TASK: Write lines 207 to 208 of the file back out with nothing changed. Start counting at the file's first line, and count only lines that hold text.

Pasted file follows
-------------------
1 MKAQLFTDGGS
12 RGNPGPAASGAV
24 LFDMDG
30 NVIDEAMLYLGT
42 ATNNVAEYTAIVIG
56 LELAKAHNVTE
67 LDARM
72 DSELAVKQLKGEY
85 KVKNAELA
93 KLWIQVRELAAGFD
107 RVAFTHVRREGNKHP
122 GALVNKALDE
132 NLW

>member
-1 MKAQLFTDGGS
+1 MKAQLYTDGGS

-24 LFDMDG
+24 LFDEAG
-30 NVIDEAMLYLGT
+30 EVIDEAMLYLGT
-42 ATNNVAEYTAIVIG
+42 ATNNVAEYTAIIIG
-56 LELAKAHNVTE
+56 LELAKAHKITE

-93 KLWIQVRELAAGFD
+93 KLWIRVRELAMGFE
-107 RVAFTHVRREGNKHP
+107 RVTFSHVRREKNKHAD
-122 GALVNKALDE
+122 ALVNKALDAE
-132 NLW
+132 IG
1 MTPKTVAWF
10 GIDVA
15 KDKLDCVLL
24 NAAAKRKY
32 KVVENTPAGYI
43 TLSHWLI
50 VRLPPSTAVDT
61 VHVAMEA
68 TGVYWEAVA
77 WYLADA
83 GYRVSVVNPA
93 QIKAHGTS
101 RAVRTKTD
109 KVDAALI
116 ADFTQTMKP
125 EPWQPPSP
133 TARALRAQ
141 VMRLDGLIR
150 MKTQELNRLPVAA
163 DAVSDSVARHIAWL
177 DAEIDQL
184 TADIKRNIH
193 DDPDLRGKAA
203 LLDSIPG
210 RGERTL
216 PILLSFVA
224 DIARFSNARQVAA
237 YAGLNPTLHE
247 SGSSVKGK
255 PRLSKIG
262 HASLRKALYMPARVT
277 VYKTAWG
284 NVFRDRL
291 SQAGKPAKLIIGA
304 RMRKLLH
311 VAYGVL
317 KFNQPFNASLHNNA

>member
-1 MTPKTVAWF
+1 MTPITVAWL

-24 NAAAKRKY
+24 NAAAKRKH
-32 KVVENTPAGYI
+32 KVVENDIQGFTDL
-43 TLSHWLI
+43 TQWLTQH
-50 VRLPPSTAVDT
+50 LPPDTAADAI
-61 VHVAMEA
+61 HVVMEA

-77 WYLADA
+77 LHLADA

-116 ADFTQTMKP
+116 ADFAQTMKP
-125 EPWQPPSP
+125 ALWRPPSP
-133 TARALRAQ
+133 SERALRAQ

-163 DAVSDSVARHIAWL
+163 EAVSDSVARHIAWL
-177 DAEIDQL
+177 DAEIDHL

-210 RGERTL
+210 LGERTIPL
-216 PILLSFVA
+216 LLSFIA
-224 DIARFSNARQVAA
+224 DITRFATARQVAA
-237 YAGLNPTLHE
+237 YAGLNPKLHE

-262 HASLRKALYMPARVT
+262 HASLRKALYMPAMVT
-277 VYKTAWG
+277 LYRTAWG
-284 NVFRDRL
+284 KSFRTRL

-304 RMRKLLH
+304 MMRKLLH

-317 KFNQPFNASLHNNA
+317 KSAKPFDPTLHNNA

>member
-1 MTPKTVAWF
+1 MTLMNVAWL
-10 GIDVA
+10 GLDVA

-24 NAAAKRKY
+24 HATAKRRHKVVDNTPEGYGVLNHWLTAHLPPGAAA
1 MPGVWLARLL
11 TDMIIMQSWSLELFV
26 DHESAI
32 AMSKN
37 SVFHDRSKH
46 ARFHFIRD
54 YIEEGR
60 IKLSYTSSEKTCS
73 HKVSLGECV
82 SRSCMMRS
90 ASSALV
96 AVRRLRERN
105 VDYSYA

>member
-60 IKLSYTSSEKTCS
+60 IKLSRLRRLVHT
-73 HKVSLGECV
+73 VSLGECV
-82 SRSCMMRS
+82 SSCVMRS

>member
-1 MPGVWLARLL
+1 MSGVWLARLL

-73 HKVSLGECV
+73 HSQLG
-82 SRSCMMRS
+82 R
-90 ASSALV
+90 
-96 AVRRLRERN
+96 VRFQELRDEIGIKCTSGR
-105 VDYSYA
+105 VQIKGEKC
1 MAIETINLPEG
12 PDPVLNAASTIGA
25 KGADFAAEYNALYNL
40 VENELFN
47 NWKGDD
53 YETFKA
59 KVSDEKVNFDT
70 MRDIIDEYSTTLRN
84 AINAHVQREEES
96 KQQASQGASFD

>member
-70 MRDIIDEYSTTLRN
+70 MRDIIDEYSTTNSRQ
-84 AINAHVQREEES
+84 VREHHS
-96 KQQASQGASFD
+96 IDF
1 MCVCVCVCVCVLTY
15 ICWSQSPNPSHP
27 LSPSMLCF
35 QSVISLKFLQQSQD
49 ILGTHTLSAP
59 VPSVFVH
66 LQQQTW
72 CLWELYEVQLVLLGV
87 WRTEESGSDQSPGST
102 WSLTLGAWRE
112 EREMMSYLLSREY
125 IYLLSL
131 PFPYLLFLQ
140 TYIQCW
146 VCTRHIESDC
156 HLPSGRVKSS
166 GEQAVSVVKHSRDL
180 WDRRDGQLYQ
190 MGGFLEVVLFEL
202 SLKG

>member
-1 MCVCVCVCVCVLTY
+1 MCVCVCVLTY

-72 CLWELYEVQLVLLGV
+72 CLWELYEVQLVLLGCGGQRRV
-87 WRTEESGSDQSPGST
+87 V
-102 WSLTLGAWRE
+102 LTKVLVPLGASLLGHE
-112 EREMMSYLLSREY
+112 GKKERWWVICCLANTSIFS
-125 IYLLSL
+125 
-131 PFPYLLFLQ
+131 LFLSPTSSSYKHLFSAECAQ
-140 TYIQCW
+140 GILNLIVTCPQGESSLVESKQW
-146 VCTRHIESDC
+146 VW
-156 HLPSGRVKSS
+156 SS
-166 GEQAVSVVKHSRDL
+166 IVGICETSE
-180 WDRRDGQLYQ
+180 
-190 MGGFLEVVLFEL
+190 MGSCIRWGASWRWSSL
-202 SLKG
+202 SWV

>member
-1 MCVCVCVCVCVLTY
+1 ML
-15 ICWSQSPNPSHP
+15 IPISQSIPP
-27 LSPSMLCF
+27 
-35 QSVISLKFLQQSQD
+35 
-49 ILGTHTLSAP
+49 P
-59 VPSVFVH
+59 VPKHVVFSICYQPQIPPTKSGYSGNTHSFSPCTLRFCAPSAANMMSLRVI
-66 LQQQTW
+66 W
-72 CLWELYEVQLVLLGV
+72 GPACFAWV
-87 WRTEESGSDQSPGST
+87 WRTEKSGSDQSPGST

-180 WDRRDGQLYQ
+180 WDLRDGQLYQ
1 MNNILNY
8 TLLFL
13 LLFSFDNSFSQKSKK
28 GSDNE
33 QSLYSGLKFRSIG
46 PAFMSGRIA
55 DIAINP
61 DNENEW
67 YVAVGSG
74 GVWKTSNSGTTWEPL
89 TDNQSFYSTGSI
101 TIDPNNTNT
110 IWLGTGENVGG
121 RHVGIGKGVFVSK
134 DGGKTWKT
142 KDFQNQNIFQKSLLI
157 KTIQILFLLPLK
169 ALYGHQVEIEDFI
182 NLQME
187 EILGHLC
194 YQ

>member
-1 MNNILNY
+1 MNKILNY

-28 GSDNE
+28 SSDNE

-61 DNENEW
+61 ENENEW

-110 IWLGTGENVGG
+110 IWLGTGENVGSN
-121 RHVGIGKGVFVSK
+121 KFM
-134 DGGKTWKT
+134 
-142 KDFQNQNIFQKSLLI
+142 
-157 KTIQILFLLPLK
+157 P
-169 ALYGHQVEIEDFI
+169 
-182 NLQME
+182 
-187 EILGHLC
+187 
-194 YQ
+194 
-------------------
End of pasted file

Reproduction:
-146 VCTRHIESDC
+146 VW